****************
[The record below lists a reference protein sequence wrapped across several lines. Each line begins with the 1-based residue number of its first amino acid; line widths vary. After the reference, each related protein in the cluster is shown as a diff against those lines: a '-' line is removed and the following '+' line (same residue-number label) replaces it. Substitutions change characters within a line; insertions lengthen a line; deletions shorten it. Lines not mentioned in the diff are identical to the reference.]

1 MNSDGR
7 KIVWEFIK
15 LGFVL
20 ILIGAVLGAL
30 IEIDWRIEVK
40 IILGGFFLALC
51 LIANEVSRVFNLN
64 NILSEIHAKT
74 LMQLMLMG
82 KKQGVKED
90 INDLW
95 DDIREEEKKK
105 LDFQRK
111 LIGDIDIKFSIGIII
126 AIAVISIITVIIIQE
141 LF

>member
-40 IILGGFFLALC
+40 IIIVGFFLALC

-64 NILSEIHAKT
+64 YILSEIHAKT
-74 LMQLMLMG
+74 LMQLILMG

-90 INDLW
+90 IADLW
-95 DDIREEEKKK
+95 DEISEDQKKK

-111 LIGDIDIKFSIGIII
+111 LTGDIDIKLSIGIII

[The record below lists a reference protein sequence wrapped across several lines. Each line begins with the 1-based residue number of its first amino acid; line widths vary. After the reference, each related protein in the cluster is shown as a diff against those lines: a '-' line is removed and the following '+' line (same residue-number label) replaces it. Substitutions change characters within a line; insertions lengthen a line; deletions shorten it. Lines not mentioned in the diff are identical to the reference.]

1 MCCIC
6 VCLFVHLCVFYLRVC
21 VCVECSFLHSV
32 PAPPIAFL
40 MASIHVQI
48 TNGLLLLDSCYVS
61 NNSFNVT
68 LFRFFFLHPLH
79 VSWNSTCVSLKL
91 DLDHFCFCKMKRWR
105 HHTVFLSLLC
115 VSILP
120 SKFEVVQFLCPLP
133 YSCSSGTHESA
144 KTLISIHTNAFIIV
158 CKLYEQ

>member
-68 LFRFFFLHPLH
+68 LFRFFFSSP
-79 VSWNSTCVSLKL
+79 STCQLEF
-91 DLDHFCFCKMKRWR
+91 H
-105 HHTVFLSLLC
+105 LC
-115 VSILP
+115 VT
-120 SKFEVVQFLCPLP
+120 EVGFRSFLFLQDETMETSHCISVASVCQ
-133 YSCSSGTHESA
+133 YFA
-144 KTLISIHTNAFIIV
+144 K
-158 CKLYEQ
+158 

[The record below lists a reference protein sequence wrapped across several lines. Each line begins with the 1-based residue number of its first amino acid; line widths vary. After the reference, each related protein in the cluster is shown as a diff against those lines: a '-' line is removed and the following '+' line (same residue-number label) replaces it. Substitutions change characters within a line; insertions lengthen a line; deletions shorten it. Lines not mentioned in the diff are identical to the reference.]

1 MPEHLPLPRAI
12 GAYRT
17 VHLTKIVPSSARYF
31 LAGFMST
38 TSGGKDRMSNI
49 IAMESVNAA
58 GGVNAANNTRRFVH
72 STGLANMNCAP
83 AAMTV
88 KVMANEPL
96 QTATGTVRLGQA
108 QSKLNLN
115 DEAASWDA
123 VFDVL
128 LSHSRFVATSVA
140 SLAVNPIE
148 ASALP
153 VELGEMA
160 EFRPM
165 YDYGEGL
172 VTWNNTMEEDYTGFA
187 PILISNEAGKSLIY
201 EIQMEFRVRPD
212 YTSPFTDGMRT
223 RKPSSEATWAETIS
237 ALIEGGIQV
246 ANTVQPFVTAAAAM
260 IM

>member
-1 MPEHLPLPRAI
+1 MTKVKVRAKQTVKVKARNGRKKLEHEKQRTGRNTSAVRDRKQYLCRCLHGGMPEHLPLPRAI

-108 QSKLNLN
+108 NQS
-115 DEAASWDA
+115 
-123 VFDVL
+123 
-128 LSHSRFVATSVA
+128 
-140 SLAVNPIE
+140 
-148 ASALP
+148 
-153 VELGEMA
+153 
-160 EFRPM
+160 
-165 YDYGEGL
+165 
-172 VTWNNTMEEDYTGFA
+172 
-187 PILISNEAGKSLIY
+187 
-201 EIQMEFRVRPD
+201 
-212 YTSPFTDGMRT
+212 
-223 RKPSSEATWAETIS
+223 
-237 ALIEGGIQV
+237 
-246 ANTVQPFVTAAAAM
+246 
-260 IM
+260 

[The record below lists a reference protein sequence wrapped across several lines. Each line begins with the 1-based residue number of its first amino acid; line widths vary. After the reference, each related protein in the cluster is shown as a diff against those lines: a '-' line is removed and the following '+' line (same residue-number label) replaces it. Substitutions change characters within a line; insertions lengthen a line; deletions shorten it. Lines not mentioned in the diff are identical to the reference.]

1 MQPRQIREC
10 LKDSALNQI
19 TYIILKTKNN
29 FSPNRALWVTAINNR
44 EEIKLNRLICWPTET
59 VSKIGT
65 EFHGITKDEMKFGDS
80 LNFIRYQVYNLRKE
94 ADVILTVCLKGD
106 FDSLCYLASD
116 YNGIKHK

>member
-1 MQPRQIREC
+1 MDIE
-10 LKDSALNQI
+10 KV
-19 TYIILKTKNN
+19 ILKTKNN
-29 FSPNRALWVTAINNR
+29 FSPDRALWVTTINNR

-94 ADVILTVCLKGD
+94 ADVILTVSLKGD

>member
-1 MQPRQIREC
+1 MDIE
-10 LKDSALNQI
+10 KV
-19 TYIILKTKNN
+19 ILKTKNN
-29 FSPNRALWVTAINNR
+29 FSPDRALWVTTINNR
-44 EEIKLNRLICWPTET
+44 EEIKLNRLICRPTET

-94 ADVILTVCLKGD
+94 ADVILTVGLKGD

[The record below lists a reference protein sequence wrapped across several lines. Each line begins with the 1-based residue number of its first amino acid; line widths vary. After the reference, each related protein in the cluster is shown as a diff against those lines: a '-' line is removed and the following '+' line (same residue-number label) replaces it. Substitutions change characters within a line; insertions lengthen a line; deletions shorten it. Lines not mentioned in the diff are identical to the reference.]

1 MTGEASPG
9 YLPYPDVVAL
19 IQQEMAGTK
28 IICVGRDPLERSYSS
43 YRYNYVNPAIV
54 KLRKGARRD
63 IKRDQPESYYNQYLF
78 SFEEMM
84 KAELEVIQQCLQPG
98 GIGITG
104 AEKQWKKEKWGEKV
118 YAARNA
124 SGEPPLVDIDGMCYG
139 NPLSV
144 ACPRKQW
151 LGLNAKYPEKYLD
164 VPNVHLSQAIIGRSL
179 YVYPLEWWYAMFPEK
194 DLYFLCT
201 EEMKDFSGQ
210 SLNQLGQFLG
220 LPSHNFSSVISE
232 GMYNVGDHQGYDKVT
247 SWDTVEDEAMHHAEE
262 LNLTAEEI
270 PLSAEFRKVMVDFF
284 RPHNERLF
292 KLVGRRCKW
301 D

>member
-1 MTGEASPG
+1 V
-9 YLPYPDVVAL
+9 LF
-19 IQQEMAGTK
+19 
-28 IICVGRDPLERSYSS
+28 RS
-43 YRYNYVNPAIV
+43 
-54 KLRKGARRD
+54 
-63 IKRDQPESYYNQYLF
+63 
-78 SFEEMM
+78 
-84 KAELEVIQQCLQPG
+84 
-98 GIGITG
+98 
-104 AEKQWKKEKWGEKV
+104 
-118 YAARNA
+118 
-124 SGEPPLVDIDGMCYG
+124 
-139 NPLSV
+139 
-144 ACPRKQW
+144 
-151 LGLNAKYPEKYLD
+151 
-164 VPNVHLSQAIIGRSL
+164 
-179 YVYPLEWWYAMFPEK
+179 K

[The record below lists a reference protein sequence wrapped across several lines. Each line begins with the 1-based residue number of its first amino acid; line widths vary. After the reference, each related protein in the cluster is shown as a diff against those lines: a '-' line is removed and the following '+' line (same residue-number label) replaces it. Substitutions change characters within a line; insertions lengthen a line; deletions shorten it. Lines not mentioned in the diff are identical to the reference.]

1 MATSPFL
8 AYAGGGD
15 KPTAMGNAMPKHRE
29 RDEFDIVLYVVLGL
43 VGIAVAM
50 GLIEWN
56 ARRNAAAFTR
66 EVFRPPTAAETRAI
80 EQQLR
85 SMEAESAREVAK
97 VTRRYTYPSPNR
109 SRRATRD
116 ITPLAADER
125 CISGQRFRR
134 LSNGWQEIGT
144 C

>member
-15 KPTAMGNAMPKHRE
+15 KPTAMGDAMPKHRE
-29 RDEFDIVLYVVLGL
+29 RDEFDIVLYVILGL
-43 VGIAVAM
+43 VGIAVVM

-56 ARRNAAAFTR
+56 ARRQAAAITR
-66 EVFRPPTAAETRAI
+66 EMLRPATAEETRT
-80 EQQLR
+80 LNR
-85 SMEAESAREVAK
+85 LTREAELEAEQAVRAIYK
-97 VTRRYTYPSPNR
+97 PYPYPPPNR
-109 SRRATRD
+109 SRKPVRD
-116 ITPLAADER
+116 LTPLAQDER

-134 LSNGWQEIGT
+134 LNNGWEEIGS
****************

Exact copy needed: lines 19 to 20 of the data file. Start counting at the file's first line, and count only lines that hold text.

-40 IILGGFFLALC
+40 IIIVGFFLALC